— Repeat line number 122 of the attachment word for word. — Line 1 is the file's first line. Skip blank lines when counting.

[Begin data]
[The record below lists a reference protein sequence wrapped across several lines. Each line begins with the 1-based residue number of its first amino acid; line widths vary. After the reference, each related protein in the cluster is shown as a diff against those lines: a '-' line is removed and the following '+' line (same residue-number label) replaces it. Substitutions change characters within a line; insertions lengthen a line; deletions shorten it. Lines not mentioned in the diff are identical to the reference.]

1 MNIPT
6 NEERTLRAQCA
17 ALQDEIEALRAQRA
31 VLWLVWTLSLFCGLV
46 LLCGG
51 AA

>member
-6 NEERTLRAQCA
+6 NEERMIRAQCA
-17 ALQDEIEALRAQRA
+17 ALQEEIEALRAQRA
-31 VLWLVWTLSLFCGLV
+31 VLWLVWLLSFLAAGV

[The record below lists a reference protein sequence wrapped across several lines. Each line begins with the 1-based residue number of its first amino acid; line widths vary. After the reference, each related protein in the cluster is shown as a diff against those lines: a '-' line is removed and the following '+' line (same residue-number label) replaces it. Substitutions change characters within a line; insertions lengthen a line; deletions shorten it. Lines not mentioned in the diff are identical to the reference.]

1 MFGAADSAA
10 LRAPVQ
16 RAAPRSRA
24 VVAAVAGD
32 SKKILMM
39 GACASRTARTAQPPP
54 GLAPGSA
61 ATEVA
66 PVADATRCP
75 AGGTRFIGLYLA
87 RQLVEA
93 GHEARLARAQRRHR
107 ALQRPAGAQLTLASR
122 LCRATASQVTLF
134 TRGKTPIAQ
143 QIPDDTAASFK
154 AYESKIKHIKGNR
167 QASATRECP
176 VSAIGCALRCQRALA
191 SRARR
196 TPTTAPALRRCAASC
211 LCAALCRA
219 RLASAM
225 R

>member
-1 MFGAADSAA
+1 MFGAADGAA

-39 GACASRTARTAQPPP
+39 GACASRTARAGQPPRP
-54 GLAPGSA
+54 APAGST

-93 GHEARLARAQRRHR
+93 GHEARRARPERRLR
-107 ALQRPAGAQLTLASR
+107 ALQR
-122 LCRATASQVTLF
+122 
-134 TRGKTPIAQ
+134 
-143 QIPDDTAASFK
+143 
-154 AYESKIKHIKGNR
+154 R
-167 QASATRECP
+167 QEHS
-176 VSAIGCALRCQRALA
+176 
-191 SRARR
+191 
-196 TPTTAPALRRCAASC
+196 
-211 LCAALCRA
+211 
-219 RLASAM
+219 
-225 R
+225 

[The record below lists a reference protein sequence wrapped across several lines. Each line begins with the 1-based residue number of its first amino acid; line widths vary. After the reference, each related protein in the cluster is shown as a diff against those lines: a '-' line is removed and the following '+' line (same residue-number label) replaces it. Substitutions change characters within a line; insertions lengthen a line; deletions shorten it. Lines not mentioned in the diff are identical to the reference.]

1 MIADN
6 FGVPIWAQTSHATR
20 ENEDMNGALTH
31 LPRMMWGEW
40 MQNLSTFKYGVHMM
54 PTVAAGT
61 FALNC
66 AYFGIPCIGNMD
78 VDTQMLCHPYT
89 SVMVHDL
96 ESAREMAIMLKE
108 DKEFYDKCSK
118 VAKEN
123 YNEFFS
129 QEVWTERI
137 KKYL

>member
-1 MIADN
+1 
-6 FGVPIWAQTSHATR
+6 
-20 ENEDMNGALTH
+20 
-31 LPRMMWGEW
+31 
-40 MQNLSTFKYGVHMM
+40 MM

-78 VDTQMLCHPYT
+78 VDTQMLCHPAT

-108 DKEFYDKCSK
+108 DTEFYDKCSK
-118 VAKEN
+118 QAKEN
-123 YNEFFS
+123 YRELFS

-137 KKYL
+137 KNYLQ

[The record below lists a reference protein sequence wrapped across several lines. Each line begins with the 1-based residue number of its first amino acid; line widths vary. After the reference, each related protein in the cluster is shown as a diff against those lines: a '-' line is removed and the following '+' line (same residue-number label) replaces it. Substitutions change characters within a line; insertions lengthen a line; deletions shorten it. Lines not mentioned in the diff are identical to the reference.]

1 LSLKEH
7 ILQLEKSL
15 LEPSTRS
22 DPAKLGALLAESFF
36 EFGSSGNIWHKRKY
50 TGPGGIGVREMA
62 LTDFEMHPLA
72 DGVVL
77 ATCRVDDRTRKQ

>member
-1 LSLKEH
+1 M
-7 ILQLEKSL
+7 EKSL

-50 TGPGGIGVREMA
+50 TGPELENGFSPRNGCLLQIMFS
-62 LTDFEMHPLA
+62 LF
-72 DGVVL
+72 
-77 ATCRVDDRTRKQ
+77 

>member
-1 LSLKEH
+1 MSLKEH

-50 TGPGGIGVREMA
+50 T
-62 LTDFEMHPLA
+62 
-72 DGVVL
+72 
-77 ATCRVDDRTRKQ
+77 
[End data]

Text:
-1 LSLKEH